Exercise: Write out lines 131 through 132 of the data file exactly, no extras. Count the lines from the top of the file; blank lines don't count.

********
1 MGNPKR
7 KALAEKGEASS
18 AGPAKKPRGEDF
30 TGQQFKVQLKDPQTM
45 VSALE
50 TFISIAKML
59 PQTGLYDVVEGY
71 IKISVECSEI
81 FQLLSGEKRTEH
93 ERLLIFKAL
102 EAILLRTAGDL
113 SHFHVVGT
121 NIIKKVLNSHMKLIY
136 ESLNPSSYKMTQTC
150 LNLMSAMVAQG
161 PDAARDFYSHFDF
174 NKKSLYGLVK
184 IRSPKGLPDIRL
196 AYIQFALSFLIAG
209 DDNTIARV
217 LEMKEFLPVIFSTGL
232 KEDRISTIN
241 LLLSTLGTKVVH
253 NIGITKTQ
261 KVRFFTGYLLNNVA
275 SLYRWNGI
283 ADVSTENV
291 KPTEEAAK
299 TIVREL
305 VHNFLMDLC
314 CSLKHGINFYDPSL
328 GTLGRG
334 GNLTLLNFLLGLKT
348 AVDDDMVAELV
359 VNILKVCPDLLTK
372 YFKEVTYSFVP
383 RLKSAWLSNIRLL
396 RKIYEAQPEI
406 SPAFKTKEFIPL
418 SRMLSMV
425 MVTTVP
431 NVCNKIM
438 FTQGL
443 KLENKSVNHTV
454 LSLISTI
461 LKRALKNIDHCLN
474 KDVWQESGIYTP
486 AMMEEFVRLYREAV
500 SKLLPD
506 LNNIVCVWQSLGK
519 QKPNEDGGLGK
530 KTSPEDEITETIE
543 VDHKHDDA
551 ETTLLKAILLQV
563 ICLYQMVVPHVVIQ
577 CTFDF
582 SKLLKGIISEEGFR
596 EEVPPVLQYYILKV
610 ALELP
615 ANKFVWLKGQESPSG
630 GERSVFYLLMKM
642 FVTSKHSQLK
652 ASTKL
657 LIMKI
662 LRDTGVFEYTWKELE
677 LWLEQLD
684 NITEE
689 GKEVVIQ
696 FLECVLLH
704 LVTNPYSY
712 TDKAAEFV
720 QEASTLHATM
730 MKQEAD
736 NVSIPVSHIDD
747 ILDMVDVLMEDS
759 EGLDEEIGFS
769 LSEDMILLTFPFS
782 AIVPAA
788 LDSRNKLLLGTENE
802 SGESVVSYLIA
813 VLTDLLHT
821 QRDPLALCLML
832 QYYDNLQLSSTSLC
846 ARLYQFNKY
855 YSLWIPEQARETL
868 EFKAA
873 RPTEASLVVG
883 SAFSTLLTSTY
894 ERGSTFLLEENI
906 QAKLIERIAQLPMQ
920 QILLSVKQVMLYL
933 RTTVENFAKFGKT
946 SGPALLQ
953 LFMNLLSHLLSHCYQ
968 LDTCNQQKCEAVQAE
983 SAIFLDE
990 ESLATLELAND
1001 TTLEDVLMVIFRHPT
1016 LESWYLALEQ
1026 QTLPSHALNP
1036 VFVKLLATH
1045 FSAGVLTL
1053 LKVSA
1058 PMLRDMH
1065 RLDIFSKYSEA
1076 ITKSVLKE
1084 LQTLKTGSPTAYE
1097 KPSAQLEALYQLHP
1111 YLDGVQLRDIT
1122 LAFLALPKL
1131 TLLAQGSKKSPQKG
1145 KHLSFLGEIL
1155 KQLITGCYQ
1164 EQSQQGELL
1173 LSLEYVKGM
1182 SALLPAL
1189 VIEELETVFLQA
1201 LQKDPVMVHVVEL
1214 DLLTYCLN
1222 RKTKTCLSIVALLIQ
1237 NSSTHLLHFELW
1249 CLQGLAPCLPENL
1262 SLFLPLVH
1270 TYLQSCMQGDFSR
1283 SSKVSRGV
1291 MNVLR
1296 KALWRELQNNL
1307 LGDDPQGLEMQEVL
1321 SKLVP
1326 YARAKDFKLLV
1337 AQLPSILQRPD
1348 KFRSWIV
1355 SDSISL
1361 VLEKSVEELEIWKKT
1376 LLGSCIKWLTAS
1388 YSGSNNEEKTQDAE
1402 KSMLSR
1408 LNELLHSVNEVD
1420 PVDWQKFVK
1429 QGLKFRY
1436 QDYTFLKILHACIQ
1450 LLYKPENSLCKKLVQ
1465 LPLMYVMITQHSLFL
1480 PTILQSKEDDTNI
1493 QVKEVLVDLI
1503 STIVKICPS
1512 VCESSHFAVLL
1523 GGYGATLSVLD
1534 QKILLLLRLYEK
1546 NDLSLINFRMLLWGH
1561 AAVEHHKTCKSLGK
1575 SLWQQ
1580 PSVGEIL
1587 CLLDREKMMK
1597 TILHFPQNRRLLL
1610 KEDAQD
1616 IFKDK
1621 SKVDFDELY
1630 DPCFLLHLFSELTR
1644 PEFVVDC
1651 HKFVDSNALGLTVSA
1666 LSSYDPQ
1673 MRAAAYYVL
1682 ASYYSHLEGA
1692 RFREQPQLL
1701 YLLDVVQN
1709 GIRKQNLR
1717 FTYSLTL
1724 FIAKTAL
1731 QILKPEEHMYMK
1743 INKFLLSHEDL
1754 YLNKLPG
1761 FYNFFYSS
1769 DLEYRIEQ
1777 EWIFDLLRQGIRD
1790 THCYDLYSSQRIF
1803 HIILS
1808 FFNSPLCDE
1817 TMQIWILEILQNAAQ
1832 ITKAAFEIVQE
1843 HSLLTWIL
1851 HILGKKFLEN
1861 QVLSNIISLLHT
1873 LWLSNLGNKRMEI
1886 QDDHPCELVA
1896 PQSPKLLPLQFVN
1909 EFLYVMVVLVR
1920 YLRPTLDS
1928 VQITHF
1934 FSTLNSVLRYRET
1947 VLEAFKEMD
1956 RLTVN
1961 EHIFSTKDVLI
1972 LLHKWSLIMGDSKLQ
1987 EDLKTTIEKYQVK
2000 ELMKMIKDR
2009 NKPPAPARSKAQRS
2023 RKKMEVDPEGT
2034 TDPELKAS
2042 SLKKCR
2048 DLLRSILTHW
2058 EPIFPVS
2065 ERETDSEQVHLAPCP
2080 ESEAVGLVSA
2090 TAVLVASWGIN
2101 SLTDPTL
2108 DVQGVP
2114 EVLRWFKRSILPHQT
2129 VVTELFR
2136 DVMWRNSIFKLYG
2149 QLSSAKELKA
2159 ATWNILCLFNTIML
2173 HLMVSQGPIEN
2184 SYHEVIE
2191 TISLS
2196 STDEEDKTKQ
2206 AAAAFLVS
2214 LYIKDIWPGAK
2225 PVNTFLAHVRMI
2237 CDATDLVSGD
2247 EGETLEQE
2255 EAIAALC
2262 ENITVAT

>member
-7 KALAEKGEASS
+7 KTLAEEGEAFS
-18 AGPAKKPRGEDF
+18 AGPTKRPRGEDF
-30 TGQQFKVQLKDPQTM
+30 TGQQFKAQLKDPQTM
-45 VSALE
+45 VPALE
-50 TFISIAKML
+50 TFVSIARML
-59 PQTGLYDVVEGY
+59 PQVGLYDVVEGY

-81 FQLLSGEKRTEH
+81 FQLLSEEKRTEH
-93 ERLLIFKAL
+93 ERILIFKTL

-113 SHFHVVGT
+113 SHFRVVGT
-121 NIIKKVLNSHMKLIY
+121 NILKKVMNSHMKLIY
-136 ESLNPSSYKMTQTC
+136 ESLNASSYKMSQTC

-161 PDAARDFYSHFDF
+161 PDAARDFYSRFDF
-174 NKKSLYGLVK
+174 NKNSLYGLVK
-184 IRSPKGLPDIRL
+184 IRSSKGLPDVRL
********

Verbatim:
1337 AQLPSILQRPD
1348 KFRSWIV